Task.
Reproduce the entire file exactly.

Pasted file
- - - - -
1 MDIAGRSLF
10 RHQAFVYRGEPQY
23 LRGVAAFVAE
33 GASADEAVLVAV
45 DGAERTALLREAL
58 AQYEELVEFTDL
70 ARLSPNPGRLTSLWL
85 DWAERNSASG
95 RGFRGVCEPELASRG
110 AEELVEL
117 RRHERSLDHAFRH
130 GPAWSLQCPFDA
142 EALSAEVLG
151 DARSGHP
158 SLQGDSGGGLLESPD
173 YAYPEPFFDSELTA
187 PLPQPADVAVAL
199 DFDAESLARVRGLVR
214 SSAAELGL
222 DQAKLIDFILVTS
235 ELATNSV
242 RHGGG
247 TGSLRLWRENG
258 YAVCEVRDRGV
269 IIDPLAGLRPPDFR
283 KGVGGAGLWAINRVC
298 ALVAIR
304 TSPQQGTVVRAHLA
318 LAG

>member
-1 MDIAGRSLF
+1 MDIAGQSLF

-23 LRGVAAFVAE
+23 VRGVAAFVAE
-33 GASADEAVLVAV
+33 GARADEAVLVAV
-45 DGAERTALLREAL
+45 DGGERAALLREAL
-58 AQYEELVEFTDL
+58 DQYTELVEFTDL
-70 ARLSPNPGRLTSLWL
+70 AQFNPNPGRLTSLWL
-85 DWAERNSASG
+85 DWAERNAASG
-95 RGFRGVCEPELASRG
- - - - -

1 MDIAGRSLF
10 RHQAFVYRGEPQY
23 LRGVAAFVAE
33 GASADEAVLVAV
45 DGAERTALLREAL
58 AQYEELVEFTDL
70 ARLSPNPGRLTSLWL
85 DWAERNSASG
95 RGFRGVCEPELASRG
110 AEELVEL
117 RRHERSLDHAFRH
130 GPAWSLQCPFDA
142 EALSAEVLG
151 DARSGHP
158 SLQGDSGGGLLESPD
173 YAYPEPFFDSELTA
187 PLPQPADVAVAL
199 DFDAESLARVRGLVR
214 SSAAELGL
222 DQAKLIDFILVTS
235 ELATNSV
242 RHGGG
247 TGSLRLWRENG
258 YAVCEVRDRGV
269 IIDPLAGLRPPDFR
283 KGVGGAGLWAINRVC
298 ALVAIR
304 TSPQQGTVVRAHLA
318 LAG

>member
-1 MDIAGRSLF
+1 MDIAGQSLF

-23 LRGVAAFVAE
+23 VRGVAAFVAE
-33 GASADEAVLVAV
+33 GARADEAVLVAV
-45 DGAERTALLREAL
+45 DGGERAALLREAL
-58 AQYEELVEFTDL
+58 DQYTELVEFTDL
-70 ARLSPNPGRLTSLWL
+70 AQFNPNPGRLTSLWL
-85 DWAERNSASG
+85 DWAERNAASG
-95 RGFRGVCEPELASRG